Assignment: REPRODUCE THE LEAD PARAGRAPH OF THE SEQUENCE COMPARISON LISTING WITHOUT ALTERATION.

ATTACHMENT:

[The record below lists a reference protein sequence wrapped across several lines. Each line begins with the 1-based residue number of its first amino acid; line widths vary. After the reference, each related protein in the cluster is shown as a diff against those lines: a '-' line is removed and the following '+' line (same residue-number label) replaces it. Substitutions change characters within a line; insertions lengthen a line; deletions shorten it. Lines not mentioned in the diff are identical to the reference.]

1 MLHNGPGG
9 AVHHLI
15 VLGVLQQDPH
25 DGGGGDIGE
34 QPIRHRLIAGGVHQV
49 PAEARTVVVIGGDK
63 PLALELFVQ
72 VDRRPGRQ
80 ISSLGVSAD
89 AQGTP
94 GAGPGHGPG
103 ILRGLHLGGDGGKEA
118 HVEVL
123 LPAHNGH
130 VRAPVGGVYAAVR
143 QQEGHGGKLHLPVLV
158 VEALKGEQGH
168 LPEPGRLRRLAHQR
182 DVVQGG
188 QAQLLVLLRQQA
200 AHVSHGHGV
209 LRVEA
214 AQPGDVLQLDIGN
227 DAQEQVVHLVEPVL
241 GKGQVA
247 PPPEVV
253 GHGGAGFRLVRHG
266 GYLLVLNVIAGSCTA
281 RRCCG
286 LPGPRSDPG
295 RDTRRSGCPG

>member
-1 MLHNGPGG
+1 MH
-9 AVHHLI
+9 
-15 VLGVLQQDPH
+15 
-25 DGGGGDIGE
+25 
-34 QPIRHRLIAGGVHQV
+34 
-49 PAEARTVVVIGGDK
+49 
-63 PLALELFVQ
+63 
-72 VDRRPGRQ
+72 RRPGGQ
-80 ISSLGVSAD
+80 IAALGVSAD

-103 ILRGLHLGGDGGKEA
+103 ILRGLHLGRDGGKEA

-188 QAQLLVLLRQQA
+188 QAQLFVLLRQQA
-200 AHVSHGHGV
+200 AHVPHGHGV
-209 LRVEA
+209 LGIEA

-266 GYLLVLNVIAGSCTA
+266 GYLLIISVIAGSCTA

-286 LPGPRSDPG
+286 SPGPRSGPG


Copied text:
[The record below lists a reference protein sequence wrapped across several lines. Each line begins with the 1-based residue number of its first amino acid; line widths vary. After the reference, each related protein in the cluster is shown as a diff against those lines: a '-' line is removed and the following '+' line (same residue-number label) replaces it. Substitutions change characters within a line; insertions lengthen a line; deletions shorten it. Lines not mentioned in the diff are identical to the reference.]